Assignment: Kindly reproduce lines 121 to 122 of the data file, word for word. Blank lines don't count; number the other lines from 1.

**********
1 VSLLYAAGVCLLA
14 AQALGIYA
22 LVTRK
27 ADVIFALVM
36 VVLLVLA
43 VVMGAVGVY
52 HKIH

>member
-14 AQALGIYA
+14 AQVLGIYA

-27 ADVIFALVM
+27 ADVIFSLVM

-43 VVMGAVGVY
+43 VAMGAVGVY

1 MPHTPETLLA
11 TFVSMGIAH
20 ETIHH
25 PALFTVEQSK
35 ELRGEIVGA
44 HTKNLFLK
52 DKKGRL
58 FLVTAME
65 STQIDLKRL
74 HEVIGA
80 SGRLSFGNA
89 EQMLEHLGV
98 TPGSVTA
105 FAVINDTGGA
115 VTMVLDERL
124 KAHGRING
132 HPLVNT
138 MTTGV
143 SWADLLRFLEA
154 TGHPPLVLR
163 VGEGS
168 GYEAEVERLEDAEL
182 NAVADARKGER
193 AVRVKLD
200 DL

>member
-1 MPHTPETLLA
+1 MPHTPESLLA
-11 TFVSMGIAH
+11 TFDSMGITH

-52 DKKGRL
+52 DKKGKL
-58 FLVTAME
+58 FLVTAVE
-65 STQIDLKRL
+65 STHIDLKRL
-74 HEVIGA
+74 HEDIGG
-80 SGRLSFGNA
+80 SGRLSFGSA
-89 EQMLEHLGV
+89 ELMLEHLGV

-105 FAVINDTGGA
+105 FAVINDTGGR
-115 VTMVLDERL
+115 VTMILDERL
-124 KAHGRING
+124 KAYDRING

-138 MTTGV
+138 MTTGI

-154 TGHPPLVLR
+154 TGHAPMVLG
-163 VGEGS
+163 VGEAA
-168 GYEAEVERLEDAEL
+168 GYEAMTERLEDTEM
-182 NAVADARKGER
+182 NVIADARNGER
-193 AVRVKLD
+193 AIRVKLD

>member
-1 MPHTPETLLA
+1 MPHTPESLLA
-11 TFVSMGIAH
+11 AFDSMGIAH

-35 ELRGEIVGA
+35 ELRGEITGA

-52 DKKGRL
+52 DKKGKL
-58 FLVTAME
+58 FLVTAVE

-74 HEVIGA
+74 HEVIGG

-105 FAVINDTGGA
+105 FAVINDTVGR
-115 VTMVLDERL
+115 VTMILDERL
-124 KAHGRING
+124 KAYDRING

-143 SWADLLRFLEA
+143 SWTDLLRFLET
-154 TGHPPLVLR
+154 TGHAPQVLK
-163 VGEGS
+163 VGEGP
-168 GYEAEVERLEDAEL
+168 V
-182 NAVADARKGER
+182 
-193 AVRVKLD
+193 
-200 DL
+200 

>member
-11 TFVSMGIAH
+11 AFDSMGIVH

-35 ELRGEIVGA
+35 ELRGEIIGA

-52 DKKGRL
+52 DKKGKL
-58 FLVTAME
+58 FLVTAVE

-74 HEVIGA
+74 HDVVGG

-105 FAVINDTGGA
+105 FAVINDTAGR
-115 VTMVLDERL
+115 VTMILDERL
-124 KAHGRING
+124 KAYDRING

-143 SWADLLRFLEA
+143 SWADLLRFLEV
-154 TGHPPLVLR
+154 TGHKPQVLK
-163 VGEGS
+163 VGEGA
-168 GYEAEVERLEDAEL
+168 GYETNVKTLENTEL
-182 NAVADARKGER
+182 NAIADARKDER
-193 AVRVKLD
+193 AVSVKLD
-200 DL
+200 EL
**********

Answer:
-115 VTMVLDERL
+115 VTMILDERL